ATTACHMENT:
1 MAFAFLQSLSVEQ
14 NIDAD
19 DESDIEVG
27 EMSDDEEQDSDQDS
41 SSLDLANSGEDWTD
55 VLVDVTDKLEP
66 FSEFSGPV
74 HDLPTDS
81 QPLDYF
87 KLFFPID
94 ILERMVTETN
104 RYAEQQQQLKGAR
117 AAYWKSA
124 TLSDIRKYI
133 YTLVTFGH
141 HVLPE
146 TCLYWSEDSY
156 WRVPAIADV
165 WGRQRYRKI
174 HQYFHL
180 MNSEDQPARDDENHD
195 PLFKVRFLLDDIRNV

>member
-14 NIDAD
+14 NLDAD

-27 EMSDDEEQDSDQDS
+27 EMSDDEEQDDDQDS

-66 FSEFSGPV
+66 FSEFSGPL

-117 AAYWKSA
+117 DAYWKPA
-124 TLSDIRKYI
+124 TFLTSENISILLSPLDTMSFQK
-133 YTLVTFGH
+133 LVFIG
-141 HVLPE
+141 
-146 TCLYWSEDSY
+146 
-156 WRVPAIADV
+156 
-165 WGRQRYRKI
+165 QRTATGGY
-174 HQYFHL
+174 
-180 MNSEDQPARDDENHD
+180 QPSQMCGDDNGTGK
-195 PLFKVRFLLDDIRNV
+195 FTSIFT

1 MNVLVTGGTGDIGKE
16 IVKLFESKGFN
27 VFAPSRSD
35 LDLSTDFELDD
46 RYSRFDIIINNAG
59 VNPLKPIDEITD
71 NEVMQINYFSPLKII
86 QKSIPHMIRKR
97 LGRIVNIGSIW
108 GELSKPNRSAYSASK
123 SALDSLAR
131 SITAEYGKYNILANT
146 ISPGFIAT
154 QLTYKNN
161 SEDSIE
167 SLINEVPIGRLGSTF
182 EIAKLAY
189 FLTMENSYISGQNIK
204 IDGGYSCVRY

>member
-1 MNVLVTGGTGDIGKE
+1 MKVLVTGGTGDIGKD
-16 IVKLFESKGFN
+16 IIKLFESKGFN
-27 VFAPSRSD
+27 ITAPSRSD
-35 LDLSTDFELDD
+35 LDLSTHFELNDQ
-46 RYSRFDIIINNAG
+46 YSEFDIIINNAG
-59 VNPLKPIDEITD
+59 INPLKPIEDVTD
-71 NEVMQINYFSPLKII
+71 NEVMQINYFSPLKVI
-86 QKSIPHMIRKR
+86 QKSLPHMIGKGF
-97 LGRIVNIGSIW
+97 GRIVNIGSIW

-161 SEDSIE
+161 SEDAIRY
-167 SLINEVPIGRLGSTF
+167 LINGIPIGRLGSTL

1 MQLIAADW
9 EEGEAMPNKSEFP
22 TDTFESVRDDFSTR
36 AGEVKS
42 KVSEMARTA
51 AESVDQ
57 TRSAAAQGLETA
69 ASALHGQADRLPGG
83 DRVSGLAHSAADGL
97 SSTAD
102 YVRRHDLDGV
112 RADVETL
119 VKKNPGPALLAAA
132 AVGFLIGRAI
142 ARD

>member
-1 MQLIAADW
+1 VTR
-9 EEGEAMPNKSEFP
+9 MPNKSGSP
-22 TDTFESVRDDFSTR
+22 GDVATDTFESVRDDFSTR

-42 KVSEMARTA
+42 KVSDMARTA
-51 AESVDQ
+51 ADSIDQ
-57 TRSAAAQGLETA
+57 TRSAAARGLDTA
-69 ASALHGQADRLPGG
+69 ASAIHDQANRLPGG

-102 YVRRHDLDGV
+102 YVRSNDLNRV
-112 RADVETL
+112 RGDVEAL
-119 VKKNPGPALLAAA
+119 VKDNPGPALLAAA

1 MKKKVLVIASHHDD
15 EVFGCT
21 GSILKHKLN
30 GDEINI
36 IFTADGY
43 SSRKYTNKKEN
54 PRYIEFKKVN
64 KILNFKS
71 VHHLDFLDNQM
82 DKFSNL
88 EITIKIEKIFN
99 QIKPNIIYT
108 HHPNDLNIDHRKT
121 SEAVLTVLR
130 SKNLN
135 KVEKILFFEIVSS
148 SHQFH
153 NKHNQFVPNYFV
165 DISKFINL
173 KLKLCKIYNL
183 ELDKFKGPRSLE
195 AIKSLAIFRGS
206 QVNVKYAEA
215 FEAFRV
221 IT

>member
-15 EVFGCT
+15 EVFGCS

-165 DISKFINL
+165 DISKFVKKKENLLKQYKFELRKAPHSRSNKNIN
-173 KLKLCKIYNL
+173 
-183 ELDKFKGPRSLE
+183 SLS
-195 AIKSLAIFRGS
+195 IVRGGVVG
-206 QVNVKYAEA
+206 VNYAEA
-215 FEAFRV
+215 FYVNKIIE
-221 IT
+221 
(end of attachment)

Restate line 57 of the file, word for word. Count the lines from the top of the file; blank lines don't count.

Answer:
86 QKSIPHMIRKR